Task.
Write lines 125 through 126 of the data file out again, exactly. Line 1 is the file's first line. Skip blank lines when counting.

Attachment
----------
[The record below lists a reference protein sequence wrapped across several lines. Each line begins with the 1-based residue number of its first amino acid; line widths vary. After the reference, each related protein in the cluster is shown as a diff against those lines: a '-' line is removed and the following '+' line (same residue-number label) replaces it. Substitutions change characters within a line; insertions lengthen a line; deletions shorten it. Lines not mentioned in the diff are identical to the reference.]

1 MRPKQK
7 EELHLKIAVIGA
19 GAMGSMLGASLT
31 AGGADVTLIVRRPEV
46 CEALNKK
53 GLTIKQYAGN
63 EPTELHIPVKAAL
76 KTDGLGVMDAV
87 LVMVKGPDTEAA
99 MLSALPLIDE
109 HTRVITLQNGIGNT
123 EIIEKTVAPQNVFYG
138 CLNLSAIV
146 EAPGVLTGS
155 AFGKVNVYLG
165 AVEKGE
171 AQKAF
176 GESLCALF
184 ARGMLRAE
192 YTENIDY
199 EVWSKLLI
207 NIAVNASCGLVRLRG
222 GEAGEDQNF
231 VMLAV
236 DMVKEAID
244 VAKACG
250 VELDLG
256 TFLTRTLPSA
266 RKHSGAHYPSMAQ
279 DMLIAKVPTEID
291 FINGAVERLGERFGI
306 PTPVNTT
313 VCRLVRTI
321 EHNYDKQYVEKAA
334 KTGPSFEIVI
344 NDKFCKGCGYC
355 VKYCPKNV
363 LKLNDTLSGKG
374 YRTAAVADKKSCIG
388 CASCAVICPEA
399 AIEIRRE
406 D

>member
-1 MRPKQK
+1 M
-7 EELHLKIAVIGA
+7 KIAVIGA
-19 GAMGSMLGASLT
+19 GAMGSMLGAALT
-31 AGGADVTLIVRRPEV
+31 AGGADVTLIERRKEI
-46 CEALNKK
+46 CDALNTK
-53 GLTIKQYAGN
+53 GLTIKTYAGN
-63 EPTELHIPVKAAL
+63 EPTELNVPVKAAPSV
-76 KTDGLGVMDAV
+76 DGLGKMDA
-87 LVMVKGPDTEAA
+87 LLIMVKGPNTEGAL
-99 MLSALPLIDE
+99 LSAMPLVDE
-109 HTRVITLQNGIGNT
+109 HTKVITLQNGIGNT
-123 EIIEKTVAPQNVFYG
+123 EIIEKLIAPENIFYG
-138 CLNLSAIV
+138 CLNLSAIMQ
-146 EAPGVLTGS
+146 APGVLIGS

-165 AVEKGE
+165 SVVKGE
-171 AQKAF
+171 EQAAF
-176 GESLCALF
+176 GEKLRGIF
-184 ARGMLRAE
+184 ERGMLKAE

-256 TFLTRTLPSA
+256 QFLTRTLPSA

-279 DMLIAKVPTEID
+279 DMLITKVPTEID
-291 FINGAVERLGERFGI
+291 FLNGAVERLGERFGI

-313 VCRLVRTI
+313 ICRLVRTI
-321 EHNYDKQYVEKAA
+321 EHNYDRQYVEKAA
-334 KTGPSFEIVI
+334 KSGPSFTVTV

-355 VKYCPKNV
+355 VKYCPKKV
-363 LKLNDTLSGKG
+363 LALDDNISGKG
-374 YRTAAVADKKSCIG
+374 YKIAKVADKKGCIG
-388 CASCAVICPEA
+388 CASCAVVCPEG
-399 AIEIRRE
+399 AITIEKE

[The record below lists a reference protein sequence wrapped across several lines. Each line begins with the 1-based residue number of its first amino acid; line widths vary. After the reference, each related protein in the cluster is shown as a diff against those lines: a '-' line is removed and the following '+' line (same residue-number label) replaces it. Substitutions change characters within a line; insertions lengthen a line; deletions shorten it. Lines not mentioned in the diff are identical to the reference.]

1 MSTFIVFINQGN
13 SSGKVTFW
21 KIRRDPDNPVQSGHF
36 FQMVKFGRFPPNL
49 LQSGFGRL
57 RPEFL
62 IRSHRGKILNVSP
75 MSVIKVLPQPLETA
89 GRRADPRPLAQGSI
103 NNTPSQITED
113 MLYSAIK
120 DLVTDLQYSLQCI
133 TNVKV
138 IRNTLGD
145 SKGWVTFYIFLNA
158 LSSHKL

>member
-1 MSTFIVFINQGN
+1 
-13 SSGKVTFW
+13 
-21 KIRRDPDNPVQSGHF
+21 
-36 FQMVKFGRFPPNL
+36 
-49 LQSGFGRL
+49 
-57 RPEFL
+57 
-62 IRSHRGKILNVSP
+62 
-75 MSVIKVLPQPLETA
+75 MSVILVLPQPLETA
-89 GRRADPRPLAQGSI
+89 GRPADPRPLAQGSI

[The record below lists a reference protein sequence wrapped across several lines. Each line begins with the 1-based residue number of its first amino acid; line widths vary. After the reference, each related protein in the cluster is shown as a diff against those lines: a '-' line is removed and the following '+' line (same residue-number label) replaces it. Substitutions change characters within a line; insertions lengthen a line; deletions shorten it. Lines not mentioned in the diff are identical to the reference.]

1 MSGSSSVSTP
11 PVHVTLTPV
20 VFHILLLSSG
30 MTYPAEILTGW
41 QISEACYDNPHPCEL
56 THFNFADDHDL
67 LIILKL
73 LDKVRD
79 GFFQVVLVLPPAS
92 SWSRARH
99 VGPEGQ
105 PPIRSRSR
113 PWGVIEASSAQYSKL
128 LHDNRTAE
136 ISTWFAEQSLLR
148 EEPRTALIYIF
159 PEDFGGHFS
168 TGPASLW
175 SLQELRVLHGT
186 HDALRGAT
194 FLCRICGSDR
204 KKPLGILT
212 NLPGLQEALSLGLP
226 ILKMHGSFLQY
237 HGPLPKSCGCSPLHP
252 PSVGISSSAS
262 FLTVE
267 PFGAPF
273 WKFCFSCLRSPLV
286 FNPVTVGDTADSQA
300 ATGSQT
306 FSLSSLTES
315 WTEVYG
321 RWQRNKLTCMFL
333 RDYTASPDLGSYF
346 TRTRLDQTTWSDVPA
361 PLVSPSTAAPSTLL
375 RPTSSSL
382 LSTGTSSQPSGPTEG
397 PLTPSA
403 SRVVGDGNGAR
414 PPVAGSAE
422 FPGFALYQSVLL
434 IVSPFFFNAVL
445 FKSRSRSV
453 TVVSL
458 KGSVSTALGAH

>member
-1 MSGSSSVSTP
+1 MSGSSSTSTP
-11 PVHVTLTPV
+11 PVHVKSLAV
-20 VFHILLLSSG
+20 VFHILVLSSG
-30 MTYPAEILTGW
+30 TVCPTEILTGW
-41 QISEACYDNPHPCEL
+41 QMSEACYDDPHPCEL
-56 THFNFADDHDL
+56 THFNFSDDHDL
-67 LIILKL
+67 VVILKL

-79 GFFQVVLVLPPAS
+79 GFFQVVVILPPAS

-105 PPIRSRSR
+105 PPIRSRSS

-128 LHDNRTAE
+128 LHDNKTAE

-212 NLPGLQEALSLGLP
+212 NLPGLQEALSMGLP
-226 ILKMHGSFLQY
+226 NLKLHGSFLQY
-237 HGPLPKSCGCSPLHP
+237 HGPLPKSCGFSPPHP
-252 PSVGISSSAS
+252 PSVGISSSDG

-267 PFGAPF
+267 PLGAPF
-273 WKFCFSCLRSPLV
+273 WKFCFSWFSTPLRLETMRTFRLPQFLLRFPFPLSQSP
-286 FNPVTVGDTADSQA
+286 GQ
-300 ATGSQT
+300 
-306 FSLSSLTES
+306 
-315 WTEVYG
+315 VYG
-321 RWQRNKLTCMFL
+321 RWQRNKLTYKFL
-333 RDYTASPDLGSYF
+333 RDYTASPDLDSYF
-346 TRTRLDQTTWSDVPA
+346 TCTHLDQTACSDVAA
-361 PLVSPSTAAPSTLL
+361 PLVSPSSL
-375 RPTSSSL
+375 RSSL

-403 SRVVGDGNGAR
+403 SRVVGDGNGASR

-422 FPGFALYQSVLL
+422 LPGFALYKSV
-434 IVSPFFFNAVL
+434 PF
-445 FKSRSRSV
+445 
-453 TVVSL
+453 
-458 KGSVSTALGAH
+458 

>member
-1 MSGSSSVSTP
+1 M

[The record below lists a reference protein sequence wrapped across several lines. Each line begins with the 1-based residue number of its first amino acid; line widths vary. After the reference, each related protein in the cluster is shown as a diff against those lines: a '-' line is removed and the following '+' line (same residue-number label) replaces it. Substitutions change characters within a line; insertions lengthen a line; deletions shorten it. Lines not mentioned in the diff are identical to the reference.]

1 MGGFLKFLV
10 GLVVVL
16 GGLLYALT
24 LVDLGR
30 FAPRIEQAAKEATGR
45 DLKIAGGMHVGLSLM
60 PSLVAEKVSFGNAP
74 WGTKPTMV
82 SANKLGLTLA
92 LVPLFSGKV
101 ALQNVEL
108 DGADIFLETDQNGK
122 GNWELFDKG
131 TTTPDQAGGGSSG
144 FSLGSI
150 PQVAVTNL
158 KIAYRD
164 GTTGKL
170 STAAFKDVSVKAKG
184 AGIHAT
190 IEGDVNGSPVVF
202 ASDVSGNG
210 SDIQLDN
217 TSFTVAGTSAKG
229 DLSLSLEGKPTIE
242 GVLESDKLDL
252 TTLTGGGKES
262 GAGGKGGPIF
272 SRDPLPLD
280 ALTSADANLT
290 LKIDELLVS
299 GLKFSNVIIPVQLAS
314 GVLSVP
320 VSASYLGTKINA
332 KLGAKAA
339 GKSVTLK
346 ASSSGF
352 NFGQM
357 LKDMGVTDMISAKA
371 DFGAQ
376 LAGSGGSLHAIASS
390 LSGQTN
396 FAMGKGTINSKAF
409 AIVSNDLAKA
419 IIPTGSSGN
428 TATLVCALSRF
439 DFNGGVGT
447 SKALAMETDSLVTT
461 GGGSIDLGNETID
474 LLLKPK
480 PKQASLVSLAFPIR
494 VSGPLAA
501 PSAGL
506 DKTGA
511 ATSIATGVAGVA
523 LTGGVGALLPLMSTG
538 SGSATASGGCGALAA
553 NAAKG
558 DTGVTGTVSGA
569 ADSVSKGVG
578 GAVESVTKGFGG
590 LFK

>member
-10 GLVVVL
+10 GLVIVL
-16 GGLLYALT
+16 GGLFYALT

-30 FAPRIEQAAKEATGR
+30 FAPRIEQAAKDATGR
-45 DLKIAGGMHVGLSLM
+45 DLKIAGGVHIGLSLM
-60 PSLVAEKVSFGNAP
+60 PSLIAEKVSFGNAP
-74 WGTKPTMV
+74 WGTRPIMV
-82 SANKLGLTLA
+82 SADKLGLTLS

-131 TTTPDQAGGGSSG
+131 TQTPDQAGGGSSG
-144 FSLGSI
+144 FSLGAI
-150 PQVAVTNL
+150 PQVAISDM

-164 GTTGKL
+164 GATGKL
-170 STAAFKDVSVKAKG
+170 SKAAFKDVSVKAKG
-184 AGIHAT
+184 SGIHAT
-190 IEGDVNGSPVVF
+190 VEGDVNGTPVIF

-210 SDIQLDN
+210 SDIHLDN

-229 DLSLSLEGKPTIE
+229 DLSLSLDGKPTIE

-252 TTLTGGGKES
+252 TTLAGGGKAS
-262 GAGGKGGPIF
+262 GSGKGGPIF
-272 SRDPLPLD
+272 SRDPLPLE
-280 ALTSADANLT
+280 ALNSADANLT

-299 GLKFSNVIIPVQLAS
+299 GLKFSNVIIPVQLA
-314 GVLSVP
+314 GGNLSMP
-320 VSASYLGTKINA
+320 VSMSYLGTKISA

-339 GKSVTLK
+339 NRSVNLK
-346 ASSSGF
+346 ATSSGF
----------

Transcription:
-21 KIRRDPDNPVQSGHF
+21 